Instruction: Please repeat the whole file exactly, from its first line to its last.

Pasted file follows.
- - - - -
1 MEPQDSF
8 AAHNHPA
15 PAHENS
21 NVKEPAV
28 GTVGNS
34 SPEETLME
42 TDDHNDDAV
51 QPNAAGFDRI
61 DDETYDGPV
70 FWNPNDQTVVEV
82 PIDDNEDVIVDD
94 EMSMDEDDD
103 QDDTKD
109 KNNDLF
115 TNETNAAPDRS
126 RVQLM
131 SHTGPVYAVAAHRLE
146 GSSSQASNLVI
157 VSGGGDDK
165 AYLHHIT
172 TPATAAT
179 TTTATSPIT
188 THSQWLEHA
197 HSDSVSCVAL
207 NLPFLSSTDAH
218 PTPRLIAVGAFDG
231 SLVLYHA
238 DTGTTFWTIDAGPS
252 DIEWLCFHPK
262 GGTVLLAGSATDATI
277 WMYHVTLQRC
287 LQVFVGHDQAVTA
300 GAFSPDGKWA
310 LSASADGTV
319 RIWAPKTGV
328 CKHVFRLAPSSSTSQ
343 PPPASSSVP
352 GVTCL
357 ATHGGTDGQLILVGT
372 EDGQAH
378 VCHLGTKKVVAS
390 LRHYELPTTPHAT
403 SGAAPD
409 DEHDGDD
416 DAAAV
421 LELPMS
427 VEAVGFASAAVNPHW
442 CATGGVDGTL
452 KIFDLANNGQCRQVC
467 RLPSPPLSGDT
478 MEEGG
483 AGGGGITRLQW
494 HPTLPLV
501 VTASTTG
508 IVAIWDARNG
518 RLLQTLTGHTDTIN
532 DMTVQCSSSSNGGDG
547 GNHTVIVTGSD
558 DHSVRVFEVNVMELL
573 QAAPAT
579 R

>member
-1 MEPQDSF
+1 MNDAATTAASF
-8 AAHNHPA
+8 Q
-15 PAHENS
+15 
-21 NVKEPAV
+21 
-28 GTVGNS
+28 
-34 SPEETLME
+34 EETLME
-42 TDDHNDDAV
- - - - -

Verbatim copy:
1 MEPQDSF
8 AAHNHPA
15 PAHENS
21 NVKEPAV
28 GTVGNS
34 SPEETLME
42 TDDHNDDAV
51 QPNAAGFDRI
61 DDETYDGPV
70 FWNPNDQTVVEV
82 PIDDNEDVIVDD
94 EMSMDEDDD
103 QDDTKD
109 KNNDLF
115 TNETNAAPDRS
126 RVQLM
131 SHTGPVYAVAAHRLE
146 GSSSQASNLVI
157 VSGGGDDK
165 AYLHHIT
172 TPATAAT
179 TTTATSPIT
188 THSQWLEHA
197 HSDSVSCVAL
207 NLPFLSSTDAH
218 PTPRLIAVGAFDG
231 SLVLYHA
238 DTGTTFWTIDAGPS
252 DIEWLCFHPK
262 GGTVLLAGSATDATI
277 WMYHVTLQRC
287 LQVFVGHDQAVTA
300 GAFSPDGKWA
310 LSASADGTV
319 RIWAPKTGV
328 CKHVFRLAPSSSTSQ
343 PPPASSSVP
352 GVTCL
357 ATHGGTDGQLILVGT
372 EDGQAH
378 VCHLGTKKVVAS
390 LRHYELPTTPHAT
403 SGAAPD
409 DEHDGDD
416 DAAAV
421 LELPMS
427 VEAVGFASAAVNPHW
442 CATGGVDGTL
452 KIFDLANNGQCRQVC
467 RLPSPPLSGDT
478 MEEGG
483 AGGGGITRLQW
494 HPTLPLV
501 VTASTTG
508 IVAIWDARNG
518 RLLQTLTGHTDTIN
532 DMTVQCSSSSNGGDG
547 GNHTVIVTGSD
558 DHSVRVFEVNVMELL
573 QAAPAT
579 R

>member
-1 MEPQDSF
+1 MNDAATTAASF
-8 AAHNHPA
+8 Q
-15 PAHENS
+15 
-21 NVKEPAV
+21 
-28 GTVGNS
+28 
-34 SPEETLME
+34 EETLME
-42 TDDHNDDAV